He himself has changed, too. It’s a more knowledgeable Klopp. One who, come the summer, will know first-hand the demands of a full season, minus the winter break that is the norm in Germany, in the Premier League.

Klopp will know come May who he can – and can’t – rely on. He was too trusting of the resources he inherited this season. Will he be next?

Klopp’s influence and standing at the club is clear – see the six-year contract, see the likely move from Melwood to a unified training site at Kirkby, something he has pushed for.

He is a leader who can perhaps now go knocking on the door of his paymasters and demand that where bids failed and talks broke down last summer and January for the midfielders and wide men he wanted, deals this time are done and balls are finally shown. It’s what the club now needs.

When Leicester fans and players are taking the piss about winning the Premier League, and Manchester United are matching the club’s trophy haul, it’s time to act. Liverpool need a shot in the arm.

Back to the now. Liverpool sit fifth. Rodgers’ win percentage of 50% of matches is held up to Klopp’s current record of 48.3% as evidence of a failing manager by some.

Yet Klopp has taken charge of 87 matches versus the 166 managed by Rodgers. Rodgers walked into Anfield able to call on Jamie Carragher, Steven Gerrard, Luis Suarez and Raheem Sterling. In his first winter window, Daniel Sturridge and Philippe Coutinho joined.

Klopp inherited a squad broken, battered and bruised. He had to marry up the misfits, ship out the shite and bring back belief. Liverpool then were too reliant on Sturridge for goals. Balotelli and Benteke were in the ranks…big money buys that never looked like working.

This time around, Liverpool signed nobody in January, despite Klopp admitting: “We need players, our players plus a few new faces.”

Last season, the Reds finished a dismal eighth but the league campaign was effectively abandoned for the European adventure that so very nearly ended in glory. Manchester United, Borussia Dortmund, Villarreal – great nights; chicken soup for the soul.

Even defeat in the final didn’t temper expectations too much. Two finals and some big scalps in his first season was seen as a decent enough start. Those expectations were through the roof by the time Liverpool topped the league in November. Great football, loads of goals, opposition managers falling over themselves to offer praise.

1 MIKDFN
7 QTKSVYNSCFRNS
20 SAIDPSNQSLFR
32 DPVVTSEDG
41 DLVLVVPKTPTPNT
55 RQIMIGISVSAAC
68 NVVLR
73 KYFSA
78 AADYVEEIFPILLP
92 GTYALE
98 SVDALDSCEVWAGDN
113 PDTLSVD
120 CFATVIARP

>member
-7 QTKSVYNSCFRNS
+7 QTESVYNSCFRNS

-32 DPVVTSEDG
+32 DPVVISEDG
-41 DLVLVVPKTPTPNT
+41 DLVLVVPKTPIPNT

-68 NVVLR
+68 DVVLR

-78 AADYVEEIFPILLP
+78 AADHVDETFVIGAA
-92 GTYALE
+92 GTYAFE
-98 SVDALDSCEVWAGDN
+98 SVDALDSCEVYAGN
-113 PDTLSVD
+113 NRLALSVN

We thought we could do it then. And why wouldn’t you? Doubts are for the joyless.

Now the dream has died (again) heads must stay on shoulders.

In the last 10 Premier League seasons Liverpool have finished second twice, third once, fourth once, sixth twice, seventh twice and eighth twice. The last trophy won was five years ago.

 

Rodgers’ ‘good season’ was sandwiched by mediocrity, despite Liverpool signing 33 players during his time in charge.

The table in the here and now reads 49 points from 26 games – four points off second spot as things stand. Forget the tabloids, how good or bad is that as a benchmark?

Last season Liverpool had 38 points from 26 games – and sat 13 points off second. The season before? – 45 from 26. And what about 13-14, the ‘nearly won the league’ season?

It read 53 from 26. Just four points more on the board for a side that went so close to number 19 come May.

I’m not an “apologist”. I’m not “spinning”. Liverpool’s form has been dismal lately. I don’t agree with every decision Klopp has made; he isn’t bombproof and he isn’t perfect.

Crucially, he never claimed he was.

Klopp, like Liverpool, looks a little lost for mojo right now.

But I still think we’ve seen enough to keep the pitchforks under wraps. Let the shit-stirrers stir. There’s plenty to play for and as a lesson learned this season will be a big one.

Liverpool must surely buy in the summer; buy well, and buy many. Klopp must surely know that. In the meantime, he remains the right man.